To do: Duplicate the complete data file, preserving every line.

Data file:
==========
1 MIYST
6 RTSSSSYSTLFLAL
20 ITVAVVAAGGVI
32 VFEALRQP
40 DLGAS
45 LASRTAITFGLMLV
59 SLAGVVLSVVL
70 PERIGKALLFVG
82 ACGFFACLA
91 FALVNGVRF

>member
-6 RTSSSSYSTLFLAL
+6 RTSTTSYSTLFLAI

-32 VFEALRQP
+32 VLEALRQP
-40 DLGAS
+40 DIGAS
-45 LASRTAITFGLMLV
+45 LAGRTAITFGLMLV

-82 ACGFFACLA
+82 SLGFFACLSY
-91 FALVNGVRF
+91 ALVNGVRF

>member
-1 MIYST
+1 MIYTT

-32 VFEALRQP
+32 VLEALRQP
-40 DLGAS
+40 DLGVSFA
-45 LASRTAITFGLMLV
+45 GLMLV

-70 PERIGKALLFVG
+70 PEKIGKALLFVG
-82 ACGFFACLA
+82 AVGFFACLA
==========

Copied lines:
1 MIYST
6 RTSSSSYSTLFLAL
20 ITVAVVAAGGVI
32 VFEALRQP
40 DLGAS
45 LASRTAITFGLMLV
59 SLAGVVLSVVL
70 PERIGKALLFVG
82 ACGFFACLA
91 FALVNGVRF

>member
-6 RTSSSSYSTLFLAL
+6 RTSTTSYSTLFLAI

-32 VFEALRQP
+32 VLEALRQP
-40 DLGAS
+40 DIGAS
-45 LASRTAITFGLMLV
+45 LAGRTAITFGLMLV

-82 ACGFFACLA
+82 SLGFFACLSY
-91 FALVNGVRF
+91 ALVNGVRF

>member
-1 MIYST
+1 MIYTT

-32 VFEALRQP
+32 VLEALRQP
-40 DLGAS
+40 DLGVSFA
-45 LASRTAITFGLMLV
+45 GLMLV

-70 PERIGKALLFVG
+70 PEKIGKALLFVG
-82 ACGFFACLA
+82 AVGFFACLA